Seasonal activities in Chattahoochee-Oconee National Forest

In-Season

Hiking

With over 850 miles of recreation trails, the forest is a popular destination for hikers. The trails lead across the North Georgia Mountains and along the shores of the dozens of lakes, streams, and rivers in the forest. Most of the main RV campgrounds in the area connect directly to hiking trails, such as Blue Ridge Campground and Lake Sinclair Campground.

The most popular times of year for hiking are in spring and fall, when temperatures are manageable and the forest is dressed in full color. Since the forest is at a fairly high elevation, summer hiking is manageable, provided that you bring plenty of water and stay in the shade.

Fishing

With dozens of lakes and hundreds of small bodies of water, Chattahoochee-Oconee National Forest is an angler’s paradise. The area is known for having some of the best trophy trout in the country. Fly fishers visit the forest beginning in the spring, with excellent fishing running through late fall.

You can also find great fishing near many of the main RV campgrounds in the forest. Lake Sinclair is a 15,000-acre lake with a developed campground right on the shore. You can also find great, secluded fishing at Lake Winfield Scott Campground.

Boating

The forest has hundreds of bodies of water, including a number of large lakes, making it a great area for boating. Take a speed boat out onto Lake Sinclair and enjoy water skiing during the summer. Or head to the smaller Winfield Scott Lake, where you can take long kayak or canoe trips along the shaded shoreline. Boat rentals vary depending on the campground you choose to stay at. Check with the individual campground to see if rentals are available.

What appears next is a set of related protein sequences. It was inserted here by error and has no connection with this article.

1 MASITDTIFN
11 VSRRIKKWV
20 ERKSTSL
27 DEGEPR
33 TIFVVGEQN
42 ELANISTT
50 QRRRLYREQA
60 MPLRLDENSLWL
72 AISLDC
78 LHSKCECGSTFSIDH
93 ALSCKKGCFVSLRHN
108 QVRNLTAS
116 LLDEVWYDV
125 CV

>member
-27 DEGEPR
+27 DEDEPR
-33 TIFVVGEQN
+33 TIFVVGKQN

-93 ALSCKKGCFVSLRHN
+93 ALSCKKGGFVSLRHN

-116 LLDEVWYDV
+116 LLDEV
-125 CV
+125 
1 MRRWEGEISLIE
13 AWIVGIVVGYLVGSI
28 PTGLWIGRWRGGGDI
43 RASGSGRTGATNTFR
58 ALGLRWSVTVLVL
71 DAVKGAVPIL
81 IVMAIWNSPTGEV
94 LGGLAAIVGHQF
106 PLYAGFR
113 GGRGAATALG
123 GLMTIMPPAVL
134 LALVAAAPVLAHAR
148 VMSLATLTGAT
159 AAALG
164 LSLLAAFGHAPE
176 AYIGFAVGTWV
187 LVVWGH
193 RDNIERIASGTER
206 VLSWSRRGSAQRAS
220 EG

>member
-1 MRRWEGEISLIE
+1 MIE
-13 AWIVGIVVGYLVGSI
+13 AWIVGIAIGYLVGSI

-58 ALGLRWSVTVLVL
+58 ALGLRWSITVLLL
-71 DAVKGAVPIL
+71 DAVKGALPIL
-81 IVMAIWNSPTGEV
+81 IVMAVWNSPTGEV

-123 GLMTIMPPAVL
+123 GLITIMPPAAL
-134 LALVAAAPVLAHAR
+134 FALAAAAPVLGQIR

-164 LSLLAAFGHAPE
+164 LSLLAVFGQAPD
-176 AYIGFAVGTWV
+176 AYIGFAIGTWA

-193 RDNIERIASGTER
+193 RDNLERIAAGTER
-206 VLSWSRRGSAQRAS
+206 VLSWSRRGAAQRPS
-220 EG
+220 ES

Off-Season

Birdwatching

The dense canopy and the many bodies of water in the forest provide the perfect home for hundreds of bird species. You’ll be able to spot cerulean warblers, brown-headed nuthatches, rusty blackbirds, and red-headed woodpeckers, as well as a range of birds of prey. The forest is listed as an important bird area by the National Audubon Society, making it one of the best areas in the state for birdwatching. Should you want more information on the birds in the area, check out the websites of Georgia’s audubon societies, many of which provide bird checklists.

Scenic Driving

Northern Georgia has some of the most scenic drives in the region, with a number of famous roadways that cut through the mountains. Russell-Brasstown National Scenic Byway is the most notable, taking you to the highest point in the state, Brasstown Bald. You can also take routes that lead across Blue Ridge, which is close to some of the main RV campgrounds in the forest. Driving in the forest is at its best during the fall when the leaves begin to turn.

Hunting

With over 800,000 acres of land, Chattahoochee-Oconee National Forest is a favorite area for RV campers interested in hunting. You’ll find a range of big game, from white-tailed deer to bear, as well as wild hog and turkey. The forest land is not continuous, as there are a number of private plots in the area. Take caution not to trespass when hunting, and always obey state hunting regulations. Bring a hunting map in your campervan, and check to make sure what is in season before you head out.

Find the perfect campsite.